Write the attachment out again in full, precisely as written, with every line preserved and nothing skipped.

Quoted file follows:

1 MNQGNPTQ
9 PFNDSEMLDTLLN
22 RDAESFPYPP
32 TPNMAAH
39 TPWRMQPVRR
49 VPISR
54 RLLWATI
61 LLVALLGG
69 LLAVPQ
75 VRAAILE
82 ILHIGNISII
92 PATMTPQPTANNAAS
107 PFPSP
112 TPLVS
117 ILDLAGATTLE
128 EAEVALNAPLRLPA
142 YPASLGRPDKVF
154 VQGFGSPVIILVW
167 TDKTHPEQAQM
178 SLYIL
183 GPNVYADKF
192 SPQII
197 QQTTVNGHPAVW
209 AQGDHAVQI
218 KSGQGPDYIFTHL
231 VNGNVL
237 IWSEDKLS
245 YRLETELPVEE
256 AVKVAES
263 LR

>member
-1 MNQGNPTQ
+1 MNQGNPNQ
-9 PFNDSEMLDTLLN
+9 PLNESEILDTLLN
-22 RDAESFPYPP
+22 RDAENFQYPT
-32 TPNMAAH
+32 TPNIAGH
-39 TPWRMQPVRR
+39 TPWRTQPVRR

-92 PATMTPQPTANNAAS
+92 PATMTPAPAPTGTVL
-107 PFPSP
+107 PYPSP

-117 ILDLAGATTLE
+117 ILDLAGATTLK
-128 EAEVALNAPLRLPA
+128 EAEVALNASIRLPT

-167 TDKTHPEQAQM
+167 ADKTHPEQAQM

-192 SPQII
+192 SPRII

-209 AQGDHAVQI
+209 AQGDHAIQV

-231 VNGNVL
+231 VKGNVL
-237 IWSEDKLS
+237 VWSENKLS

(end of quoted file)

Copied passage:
1 MNQGNPTQ
9 PFNDSEMLDTLLN
22 RDAESFPYPP
32 TPNMAAH
39 TPWRMQPVRR
49 VPISR
54 RLLWATI
61 LLVALLGG
69 LLAVPQ
75 VRAAILE
82 ILHIGNISII
92 PATMTPQPTANNAAS
107 PFPSP
112 TPLVS
117 ILDLAGATTLE
128 EAEVALNAPLRLPA
142 YPASLGRPDKVF
154 VQGFGSPVIILVW
167 TDKTHPEQAQM
178 SLYIL
183 GPNVYADKF
192 SPQII
197 QQTTVNGHPAVW
209 AQGDHAVQI
218 KSGQGPDYIFTHL
231 VNGNVL
237 IWSEDKLS
245 YRLETELPVEE
256 AVKVAES
263 LR

>member
-1 MNQGNPTQ
+1 MNQGNPNQ
-9 PFNDSEMLDTLLN
+9 PLNESEILDTLLN
-22 RDAESFPYPP
+22 RDAENFQYPT
-32 TPNMAAH
+32 TPNIAGH
-39 TPWRMQPVRR
+39 TPWRTQPVRR

-92 PATMTPQPTANNAAS
+92 PATMTPAPAPTGTVL
-107 PFPSP
+107 PYPSP

-117 ILDLAGATTLE
+117 ILDLAGATTLK
-128 EAEVALNAPLRLPA
+128 EAEVALNASIRLPT

-167 TDKTHPEQAQM
+167 ADKTHPEQAQM

-192 SPQII
+192 SPRII

-209 AQGDHAVQI
+209 AQGDHAIQV

-231 VNGNVL
+231 VKGNVL
-237 IWSEDKLS
+237 VWSENKLS